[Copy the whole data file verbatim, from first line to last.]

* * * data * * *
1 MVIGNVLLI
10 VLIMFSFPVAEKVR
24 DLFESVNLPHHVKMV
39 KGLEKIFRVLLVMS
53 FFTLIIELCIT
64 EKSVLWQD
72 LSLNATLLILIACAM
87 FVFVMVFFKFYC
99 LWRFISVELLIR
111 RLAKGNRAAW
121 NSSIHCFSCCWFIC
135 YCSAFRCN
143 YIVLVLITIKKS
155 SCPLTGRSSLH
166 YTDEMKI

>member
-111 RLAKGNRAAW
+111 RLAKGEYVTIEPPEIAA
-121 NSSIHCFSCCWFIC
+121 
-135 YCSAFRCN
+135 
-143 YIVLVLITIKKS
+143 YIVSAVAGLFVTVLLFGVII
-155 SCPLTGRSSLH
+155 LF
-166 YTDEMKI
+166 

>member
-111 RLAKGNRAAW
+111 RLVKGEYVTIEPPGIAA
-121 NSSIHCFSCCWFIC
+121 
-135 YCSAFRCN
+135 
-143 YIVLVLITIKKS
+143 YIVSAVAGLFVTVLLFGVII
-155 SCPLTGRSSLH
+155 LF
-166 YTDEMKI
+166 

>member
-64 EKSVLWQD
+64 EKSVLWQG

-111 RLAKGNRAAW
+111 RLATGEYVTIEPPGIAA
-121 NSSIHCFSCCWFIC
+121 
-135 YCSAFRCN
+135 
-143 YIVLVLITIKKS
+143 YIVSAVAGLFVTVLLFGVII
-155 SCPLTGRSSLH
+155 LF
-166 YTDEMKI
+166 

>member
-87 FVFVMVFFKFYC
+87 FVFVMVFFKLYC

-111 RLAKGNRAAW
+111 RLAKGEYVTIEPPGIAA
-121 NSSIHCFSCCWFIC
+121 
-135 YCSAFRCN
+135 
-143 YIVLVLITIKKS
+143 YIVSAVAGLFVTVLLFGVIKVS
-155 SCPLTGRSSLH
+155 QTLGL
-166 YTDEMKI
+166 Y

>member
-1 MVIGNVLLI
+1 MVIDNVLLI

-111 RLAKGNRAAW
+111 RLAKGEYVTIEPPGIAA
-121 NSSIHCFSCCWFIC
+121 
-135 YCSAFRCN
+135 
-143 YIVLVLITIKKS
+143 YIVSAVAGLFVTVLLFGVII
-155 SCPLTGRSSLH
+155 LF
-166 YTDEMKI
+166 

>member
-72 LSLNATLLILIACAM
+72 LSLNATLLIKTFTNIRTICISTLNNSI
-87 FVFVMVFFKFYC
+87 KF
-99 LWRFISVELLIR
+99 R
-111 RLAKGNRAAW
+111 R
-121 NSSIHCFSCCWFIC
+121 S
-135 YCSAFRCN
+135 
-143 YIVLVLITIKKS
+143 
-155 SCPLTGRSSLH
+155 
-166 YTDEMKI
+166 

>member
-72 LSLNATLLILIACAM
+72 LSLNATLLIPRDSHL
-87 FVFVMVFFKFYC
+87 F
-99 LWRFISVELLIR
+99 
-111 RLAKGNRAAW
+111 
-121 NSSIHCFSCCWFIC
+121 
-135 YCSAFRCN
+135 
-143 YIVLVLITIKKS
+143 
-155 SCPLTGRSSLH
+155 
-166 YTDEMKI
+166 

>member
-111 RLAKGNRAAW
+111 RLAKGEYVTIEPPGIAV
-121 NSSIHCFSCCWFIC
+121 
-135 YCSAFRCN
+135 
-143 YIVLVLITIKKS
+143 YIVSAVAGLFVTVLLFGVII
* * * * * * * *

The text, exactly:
1 MVIGNVLLI
10 VLIMFSFPVAEKVR
24 DLFESVNLPHHVKMV
39 KGLEKIFRVLLVMS
53 FFTLIIELCIT
64 EKSVLWQD
72 LSLNATLLILIACAM
87 FVFVMVFFKFYC
99 LWRFISVELLIR
111 RLAKGNRAAW
121 NSSIHCFSCCWFIC
135 YCSAFRCN
143 YIVLVLITIKKS
155 SCPLTGRSSLH
166 YTDEMKI

>member
-111 RLAKGNRAAW
+111 RLAKGEYVTIEPPEIAA
-121 NSSIHCFSCCWFIC
+121 
-135 YCSAFRCN
+135 
-143 YIVLVLITIKKS
+143 YIVSAVAGLFVTVLLFGVII
-155 SCPLTGRSSLH
+155 LF
-166 YTDEMKI
+166 

>member
-111 RLAKGNRAAW
+111 RLVKGEYVTIEPPGIAA
-121 NSSIHCFSCCWFIC
+121 
-135 YCSAFRCN
+135 
-143 YIVLVLITIKKS
+143 YIVSAVAGLFVTVLLFGVII
-155 SCPLTGRSSLH
+155 LF
-166 YTDEMKI
+166 

>member
-64 EKSVLWQD
+64 EKSVLWQG

-111 RLAKGNRAAW
+111 RLATGEYVTIEPPGIAA
-121 NSSIHCFSCCWFIC
+121 
-135 YCSAFRCN
+135 
-143 YIVLVLITIKKS
+143 YIVSAVAGLFVTVLLFGVII
-155 SCPLTGRSSLH
+155 LF
-166 YTDEMKI
+166 

>member
-87 FVFVMVFFKFYC
+87 FVFVMVFFKLYC

-111 RLAKGNRAAW
+111 RLAKGEYVTIEPPGIAA
-121 NSSIHCFSCCWFIC
+121 
-135 YCSAFRCN
+135 
-143 YIVLVLITIKKS
+143 YIVSAVAGLFVTVLLFGVIKVS
-155 SCPLTGRSSLH
+155 QTLGL
-166 YTDEMKI
+166 Y

>member
-1 MVIGNVLLI
+1 MVIDNVLLI

-111 RLAKGNRAAW
+111 RLAKGEYVTIEPPGIAA
-121 NSSIHCFSCCWFIC
+121 
-135 YCSAFRCN
+135 
-143 YIVLVLITIKKS
+143 YIVSAVAGLFVTVLLFGVII
-155 SCPLTGRSSLH
+155 LF
-166 YTDEMKI
+166 

>member
-72 LSLNATLLILIACAM
+72 LSLNATLLIKTFTNIRTICISTLNNSI
-87 FVFVMVFFKFYC
+87 KF
-99 LWRFISVELLIR
+99 R
-111 RLAKGNRAAW
+111 R
-121 NSSIHCFSCCWFIC
+121 S
-135 YCSAFRCN
+135 
-143 YIVLVLITIKKS
+143 
-155 SCPLTGRSSLH
+155 
-166 YTDEMKI
+166 

>member
-72 LSLNATLLILIACAM
+72 LSLNATLLIPRDSHL
-87 FVFVMVFFKFYC
+87 F
-99 LWRFISVELLIR
+99 
-111 RLAKGNRAAW
+111 
-121 NSSIHCFSCCWFIC
+121 
-135 YCSAFRCN
+135 
-143 YIVLVLITIKKS
+143 
-155 SCPLTGRSSLH
+155 
-166 YTDEMKI
+166 

>member
-111 RLAKGNRAAW
+111 RLAKGEYVTIEPPGIAV
-121 NSSIHCFSCCWFIC
+121 
-135 YCSAFRCN
+135 
-143 YIVLVLITIKKS
+143 YIVSAVAGLFVTVLLFGVII